Recycle Group: Sapient, 2023. Courtesy of Gazelli Art House, London


Recycle group’s thought-provoking show in London

Russian artist duo Recycle Group are showing their vision of hope, Sapient, at Gazelli Art House in London until 18th of March.

If you asked my Italian sons-in-law whether they are looking forward to the age of driverless cars they would put up their hands in horror and drive faster, both at the same time. Most people’s reactions to an Artificial Intelligent Government would be similar, but Recycle Group’s current exhibition, Sapient, looks as if it is asking the rhetorical question, ‘Wouldn’t it be great if we were governed by artificial intelligence, rather than the people in Government we have now?’ You can almost hear the subtext of the title: Is Homo Sapiens anymore?

Those signing up to the Sapient experience walk off Dover Street in London’s Mayfair into a jungle. I was met by Andrey Blokhin (b. 1987), one half of the Recycle Group, to guide me through the Forest of Expired links. They look like plants, waiving in a non-existent breeze, but they are in truth a mass of computer links, printed on rubbery, plasticky surfaces that are like tire tracks in the air. You can be lost forever and buy the NFT, but there is a path through this Freudian wood. Blokhin and the other half of Recyle, Georgy Kuznetsov (b. 1985), were both born in the mid-eighties in the south of Russia. They do not seem to share the recent generation’s long overdue rebellion against the clear linear path of Greek art, they offer it as a carrot of certainty. They recognize the despair of living in the forest of long dead thoughts and the desire for the sure thing. We see boxes, containing mesh, but backlit, so they give us the dreams of the past, dressed up as the future. Upstairs there is a gallery all in white, a veritable heaven, an unholy alliance between a Church and State algorithm.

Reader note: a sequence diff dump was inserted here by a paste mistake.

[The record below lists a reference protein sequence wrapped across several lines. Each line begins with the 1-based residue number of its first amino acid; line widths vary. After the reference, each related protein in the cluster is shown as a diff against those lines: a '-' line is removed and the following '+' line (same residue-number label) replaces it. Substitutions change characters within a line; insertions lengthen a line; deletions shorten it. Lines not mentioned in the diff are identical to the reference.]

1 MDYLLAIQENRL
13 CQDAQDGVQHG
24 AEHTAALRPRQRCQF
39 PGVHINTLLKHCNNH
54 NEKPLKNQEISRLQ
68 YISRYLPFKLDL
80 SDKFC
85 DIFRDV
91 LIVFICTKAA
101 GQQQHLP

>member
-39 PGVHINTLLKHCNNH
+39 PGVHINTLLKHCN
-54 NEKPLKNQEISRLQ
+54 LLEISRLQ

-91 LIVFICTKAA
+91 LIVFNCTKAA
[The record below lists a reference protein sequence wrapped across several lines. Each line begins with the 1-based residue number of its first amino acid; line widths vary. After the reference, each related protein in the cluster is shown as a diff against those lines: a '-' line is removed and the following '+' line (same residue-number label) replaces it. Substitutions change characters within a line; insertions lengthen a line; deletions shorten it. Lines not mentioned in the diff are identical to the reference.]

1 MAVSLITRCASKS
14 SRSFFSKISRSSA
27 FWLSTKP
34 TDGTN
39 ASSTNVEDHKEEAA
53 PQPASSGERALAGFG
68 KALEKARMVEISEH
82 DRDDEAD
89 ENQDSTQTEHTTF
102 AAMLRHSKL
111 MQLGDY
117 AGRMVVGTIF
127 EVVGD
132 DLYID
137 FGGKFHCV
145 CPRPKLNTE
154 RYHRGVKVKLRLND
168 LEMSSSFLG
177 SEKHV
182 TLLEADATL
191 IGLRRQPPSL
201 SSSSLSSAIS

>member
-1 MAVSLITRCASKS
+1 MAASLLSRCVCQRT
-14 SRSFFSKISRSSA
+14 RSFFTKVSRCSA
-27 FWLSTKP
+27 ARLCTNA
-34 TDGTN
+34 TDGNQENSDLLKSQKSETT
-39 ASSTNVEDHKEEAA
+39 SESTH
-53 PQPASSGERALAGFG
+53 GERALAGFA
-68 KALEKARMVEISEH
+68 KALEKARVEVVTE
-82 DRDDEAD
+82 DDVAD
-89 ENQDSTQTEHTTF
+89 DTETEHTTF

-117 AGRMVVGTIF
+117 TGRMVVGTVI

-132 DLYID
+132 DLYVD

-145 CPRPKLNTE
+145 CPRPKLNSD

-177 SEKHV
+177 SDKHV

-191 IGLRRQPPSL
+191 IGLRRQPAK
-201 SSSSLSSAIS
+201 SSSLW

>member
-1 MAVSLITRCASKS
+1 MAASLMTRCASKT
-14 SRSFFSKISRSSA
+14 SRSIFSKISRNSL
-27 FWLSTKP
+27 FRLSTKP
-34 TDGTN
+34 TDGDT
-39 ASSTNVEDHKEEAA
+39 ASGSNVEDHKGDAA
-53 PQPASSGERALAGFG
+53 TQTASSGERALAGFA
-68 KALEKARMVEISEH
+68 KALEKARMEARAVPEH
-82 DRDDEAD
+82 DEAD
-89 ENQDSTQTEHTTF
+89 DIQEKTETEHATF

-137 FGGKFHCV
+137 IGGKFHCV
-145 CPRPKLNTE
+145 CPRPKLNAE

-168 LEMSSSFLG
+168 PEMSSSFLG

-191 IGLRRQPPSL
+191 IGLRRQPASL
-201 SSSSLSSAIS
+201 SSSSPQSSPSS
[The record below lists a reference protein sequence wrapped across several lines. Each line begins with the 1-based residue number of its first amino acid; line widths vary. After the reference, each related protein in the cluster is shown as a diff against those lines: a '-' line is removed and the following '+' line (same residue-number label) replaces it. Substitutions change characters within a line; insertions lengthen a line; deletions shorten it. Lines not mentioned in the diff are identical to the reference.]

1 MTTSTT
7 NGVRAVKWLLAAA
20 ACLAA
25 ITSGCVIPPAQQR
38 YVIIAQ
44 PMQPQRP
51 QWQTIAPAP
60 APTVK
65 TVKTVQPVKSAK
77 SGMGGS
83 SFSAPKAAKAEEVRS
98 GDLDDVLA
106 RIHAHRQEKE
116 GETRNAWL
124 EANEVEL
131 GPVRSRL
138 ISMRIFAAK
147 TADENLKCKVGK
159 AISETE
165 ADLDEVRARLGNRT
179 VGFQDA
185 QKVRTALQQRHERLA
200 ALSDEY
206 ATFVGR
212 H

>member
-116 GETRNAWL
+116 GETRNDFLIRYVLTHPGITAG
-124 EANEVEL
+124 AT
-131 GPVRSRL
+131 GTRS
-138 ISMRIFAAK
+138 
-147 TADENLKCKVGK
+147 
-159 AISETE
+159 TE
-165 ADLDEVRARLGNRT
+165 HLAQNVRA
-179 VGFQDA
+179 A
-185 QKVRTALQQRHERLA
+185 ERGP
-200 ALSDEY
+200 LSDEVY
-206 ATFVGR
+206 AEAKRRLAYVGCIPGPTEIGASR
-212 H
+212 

At first sight of that junky forest, one might think that the artist duo is concerned primarily with environmental recycling, but no … it is the recycling of ideas. In Sapient they offer a vision of hope – a utopia where (in theory) in a Facebook profile people can live forever. There was a certain element of irony when Thomas More invented the word Utopia in the sixteenth century to describe an idealized way of living. The word came from the Greek ou-topos meaning 'no place.'

The Sapient light boxes have been created with algorithms, made from the artists feeding in their dreams of crowds living happily together, of their utopia. There is an echo of Acteon catching a glimpse of Diana about to swim naked in her pool. As we are talking of Greek myth we can talk of men and male fantasy, but perhaps if men were wiser, they would be able to choose a way of governing themselves that does not divide us up into warring nations. We still have not taken heed of Acteon’s fate for spying on a naked Goddess: to be turned into a stag and torn to pieces by his own hounds.

Recycle Group: Sapient

Gazelli Art House

London, UK

10 February – 18 March, 2023

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